EU court fines Poland $1.2 million per day as rule-of-law row escalates

The European Union acerbated a standoff with Poland over judicial independence and the primacy of EU or national law Wednesday as the bloc's top court fined the recalcitrant member nation $1.2 million a day to prevent what it called “serious and irreparable harm” to the EU's legal order and values, France24 reports.

The European Court of Justice imposed the penalty after a weeklong war of words in which Poland told the EU to stay out of its judicial affairs while other EU member states insisted that Warsaw could not continue to hog subsidies while disregarding the bloc's democratic and rule of law principles at will.

“You cannot pocket all the money but refuse the values,” Belgian Prime Minister Alexander De Croo said, warning Poland not to treat the EU like “a cash machine.” He spoke at the opening of the College of Bruges, an academic well of European thinkers.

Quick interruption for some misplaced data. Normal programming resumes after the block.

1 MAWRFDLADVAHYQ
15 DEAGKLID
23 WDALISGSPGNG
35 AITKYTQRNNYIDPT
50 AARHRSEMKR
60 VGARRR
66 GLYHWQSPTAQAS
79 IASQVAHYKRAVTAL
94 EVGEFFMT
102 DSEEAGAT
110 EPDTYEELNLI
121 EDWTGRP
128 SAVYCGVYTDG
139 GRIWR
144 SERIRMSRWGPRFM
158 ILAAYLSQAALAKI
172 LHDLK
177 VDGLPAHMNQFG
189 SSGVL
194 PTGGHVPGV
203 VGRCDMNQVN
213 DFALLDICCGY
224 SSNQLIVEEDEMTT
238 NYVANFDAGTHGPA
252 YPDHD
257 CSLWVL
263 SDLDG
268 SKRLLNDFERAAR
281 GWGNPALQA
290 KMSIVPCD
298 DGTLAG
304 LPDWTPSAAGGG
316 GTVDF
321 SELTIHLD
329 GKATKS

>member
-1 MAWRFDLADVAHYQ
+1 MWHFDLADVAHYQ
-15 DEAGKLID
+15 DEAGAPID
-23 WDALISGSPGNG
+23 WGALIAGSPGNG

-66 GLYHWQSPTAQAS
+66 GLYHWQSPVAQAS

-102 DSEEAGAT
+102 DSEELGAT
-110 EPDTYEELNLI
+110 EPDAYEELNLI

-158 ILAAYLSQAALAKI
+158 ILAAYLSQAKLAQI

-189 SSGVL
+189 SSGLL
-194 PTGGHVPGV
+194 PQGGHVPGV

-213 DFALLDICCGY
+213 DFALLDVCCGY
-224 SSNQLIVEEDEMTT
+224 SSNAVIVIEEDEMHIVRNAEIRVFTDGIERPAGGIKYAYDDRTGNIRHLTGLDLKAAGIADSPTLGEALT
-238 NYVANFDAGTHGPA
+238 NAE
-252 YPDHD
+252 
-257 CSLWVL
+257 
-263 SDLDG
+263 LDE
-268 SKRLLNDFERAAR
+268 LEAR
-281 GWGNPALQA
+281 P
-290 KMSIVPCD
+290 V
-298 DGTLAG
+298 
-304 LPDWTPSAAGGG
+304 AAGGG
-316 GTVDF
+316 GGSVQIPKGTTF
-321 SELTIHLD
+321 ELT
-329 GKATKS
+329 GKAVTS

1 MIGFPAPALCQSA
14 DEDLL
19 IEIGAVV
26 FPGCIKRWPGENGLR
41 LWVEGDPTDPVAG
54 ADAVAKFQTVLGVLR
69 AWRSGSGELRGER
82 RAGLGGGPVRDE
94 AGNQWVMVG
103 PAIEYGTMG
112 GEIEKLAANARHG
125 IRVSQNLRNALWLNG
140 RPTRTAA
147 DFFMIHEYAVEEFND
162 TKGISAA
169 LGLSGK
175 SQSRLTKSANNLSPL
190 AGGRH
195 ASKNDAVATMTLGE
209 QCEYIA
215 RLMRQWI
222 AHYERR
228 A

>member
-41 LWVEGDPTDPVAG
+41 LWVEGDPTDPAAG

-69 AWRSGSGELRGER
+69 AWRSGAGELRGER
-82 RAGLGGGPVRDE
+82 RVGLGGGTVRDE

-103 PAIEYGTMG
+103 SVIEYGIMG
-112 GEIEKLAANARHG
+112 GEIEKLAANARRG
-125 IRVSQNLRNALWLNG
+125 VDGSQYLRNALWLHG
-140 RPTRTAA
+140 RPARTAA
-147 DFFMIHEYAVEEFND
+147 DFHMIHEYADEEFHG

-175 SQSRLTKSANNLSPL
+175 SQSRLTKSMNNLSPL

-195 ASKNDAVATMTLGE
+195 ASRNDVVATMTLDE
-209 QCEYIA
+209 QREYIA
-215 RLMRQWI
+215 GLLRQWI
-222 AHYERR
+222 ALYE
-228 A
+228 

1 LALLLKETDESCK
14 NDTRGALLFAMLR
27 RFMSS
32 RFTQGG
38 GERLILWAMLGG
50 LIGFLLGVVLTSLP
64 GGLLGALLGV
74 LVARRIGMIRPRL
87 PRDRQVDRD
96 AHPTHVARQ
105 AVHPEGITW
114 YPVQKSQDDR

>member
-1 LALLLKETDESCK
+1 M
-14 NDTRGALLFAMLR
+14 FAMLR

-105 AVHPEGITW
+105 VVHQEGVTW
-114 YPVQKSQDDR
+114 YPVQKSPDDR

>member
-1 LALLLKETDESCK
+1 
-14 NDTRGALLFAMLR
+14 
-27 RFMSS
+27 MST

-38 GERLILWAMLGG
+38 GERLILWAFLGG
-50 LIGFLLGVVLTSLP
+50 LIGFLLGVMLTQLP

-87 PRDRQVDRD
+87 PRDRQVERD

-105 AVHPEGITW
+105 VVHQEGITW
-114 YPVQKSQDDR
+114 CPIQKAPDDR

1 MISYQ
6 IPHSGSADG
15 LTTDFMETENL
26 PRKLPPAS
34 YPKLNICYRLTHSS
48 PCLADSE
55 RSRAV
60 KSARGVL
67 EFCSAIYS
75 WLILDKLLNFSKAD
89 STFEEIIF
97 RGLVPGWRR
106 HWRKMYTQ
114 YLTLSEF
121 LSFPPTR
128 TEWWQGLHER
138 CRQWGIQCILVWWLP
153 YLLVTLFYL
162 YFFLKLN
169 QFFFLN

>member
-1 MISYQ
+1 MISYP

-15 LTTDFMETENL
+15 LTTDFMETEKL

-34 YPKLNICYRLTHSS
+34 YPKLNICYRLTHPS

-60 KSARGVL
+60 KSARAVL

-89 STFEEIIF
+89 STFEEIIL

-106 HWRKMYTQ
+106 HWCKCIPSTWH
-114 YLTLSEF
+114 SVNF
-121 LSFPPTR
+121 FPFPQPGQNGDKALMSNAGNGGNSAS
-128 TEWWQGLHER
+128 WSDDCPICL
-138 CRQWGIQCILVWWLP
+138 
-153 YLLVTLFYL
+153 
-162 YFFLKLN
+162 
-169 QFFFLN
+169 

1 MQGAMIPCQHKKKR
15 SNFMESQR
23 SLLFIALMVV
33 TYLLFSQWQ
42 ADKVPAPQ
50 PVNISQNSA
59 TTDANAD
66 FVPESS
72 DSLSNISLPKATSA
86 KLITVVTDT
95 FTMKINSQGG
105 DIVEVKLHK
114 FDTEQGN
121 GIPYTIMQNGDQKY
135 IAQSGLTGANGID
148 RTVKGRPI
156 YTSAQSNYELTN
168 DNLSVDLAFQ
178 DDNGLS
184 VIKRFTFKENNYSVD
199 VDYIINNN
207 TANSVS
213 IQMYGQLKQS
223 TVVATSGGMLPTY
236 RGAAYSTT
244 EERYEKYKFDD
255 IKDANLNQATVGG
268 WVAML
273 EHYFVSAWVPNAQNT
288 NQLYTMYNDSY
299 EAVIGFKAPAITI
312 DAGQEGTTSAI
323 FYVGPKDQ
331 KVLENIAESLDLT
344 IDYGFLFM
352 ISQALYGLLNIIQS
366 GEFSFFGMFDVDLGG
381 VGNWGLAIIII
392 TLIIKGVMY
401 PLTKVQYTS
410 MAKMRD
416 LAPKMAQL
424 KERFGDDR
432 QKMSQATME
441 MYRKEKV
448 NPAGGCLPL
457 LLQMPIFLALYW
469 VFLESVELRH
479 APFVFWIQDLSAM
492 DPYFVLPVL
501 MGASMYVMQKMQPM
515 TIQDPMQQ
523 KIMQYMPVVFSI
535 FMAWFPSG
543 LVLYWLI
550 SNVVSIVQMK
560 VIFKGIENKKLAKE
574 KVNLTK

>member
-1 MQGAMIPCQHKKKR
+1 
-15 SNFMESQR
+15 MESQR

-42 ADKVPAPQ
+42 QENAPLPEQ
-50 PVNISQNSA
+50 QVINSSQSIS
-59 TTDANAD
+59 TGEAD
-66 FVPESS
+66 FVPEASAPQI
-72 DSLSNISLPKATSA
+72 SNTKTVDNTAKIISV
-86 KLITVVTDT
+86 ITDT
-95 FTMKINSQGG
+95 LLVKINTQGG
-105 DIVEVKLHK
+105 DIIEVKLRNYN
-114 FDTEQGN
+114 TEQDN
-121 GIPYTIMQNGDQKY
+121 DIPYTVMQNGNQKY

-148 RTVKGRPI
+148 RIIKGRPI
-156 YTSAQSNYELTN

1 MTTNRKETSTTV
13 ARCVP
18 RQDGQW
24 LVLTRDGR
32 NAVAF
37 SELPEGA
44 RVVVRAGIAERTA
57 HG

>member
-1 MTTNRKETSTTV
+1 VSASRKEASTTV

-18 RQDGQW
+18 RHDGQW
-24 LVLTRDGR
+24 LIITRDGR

The Court of Justice decided to syphon off some of those subsidy funds, saying the daily fine was “necessary in order to avoid serious and irreparable harm to the legal order of the European Union and to the values on which that Union is founded, in particular, that of the rule of law.”

The EU's executive commission had requested the penalty until the Polish government acts to improve the functioning of the Polish Supreme Court and suspends new laws deemed to undermine judicial independence.

The point of contention is the Disciplinary Chamber of the Supreme Court, a body that the ruling party gave the power to discipline judges. Many Polish judges view the chamber as a tool to pressure judges to rule in favor of the governing authorities.

In July, the European Court of Justice ordered the suspension of the disciplinary chamber, but it is still functioning.

Polish Prime Minister Mateusz Morawiecki told the European Parliament last week that the chamber will be abolished, but he gave no precise timeframe. 

De Croo on Wednesday targeted Morawiecki who accused the EU of threatening “World War III” for insisting that Poland should respect the independence of the judiciary and the primacy of EU law. The Belgian prime minister said his Polish counterpart was “playing with fire when waging war with your European colleagues for internal political reasons.” 


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